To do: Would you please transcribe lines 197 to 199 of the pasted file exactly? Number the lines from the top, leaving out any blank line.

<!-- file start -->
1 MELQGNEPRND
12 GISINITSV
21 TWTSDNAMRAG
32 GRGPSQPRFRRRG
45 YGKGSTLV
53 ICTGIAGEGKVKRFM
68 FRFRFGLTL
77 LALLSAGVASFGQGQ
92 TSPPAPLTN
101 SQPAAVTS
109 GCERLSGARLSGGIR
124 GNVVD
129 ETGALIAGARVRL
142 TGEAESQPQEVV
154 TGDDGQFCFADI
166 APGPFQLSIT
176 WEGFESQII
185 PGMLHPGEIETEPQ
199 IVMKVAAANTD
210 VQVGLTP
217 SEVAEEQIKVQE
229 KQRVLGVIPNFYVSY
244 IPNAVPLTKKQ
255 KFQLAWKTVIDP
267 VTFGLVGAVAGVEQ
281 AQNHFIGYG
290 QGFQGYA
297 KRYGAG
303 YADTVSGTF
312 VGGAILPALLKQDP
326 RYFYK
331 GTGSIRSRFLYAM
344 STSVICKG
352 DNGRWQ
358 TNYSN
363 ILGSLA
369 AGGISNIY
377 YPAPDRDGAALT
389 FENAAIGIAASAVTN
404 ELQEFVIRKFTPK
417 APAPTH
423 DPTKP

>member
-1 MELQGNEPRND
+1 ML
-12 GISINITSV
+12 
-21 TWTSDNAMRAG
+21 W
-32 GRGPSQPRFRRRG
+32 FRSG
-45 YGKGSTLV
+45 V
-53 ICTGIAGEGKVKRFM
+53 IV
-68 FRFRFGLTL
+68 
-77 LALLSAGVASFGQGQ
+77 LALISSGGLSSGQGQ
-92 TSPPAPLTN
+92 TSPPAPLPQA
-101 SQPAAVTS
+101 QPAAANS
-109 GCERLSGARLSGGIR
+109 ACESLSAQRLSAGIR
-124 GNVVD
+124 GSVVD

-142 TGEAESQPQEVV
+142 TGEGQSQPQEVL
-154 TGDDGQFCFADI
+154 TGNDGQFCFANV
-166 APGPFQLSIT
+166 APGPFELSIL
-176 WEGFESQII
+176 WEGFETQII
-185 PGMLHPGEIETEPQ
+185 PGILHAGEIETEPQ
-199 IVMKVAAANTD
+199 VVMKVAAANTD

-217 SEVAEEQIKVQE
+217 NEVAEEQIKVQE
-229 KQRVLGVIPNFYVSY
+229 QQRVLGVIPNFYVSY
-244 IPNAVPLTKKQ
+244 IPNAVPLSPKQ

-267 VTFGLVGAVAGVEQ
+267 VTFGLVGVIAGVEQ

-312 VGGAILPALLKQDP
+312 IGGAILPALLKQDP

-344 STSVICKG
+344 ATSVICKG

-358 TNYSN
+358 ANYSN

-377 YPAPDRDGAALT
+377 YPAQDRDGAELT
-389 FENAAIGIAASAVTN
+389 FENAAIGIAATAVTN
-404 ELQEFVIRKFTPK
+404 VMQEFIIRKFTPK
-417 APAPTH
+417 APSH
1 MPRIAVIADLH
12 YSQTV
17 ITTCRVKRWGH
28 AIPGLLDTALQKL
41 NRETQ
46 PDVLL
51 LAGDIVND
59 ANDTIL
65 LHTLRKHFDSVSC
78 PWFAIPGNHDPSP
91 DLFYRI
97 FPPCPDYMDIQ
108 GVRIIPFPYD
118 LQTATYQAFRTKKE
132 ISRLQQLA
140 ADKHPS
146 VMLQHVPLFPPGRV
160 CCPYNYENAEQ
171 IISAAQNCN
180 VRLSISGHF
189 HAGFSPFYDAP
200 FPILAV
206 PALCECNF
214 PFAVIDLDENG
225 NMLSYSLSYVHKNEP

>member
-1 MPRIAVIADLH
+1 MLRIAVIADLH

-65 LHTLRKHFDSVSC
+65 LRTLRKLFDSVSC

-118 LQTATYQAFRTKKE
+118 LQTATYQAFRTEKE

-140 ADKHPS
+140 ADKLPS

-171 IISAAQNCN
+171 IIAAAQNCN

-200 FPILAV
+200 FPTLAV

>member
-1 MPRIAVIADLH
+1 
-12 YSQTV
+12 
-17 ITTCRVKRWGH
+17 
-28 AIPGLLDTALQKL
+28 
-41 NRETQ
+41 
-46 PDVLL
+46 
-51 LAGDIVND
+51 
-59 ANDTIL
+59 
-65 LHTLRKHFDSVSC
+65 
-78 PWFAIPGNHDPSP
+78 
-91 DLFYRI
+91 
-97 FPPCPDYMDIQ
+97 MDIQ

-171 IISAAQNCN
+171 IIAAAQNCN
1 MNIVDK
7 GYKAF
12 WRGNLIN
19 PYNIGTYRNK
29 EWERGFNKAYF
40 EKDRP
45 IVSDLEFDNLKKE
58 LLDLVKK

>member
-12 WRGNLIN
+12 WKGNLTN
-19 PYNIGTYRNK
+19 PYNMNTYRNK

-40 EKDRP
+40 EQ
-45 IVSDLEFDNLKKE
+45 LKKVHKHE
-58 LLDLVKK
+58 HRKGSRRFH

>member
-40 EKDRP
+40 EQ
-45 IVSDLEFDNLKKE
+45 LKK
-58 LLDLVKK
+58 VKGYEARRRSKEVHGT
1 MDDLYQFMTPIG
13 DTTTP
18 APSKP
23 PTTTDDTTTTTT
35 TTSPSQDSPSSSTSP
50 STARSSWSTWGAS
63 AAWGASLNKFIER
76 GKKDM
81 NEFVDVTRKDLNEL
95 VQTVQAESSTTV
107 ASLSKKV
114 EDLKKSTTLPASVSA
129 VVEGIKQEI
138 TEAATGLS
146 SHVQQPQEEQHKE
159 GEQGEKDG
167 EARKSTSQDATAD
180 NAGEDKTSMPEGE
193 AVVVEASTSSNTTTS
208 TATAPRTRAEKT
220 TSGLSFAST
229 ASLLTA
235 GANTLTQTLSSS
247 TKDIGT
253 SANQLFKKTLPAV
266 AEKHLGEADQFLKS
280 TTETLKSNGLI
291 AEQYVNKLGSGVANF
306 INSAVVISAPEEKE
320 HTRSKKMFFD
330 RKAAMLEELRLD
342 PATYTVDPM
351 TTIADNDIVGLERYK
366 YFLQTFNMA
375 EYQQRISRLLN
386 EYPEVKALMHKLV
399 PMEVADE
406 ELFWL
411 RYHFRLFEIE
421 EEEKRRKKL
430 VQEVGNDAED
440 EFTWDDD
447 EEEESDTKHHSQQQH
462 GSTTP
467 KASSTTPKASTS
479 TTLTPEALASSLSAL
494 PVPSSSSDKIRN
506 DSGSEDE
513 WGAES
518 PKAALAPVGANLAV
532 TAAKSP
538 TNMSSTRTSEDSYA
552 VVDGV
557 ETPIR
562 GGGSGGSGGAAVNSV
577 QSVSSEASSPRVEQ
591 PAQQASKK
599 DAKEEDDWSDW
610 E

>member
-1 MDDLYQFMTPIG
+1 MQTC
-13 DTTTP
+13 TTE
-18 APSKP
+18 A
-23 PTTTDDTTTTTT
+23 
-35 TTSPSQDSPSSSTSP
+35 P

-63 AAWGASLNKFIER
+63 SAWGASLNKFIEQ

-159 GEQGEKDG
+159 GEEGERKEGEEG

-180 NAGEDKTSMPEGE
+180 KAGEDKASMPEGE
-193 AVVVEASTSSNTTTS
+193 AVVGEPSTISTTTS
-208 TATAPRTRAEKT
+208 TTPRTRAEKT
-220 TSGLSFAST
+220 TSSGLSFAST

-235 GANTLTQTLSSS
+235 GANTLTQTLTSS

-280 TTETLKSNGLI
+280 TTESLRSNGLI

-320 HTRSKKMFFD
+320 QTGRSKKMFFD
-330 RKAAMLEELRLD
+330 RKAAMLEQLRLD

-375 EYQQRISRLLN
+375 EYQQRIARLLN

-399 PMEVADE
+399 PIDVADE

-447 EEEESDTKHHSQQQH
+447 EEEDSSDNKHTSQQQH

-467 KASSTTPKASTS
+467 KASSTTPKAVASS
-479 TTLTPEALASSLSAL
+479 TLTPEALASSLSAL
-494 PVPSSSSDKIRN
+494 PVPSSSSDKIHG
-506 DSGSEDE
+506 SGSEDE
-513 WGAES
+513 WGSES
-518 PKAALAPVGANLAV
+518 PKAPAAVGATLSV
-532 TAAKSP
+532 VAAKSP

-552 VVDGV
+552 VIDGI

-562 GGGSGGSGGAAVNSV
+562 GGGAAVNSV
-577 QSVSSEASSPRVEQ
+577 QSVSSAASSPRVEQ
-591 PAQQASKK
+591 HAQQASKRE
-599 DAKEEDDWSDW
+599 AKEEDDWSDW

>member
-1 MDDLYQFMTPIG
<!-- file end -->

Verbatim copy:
35 TTSPSQDSPSSSTSP
50 STARSSWSTWGAS
63 AAWGASLNKFIER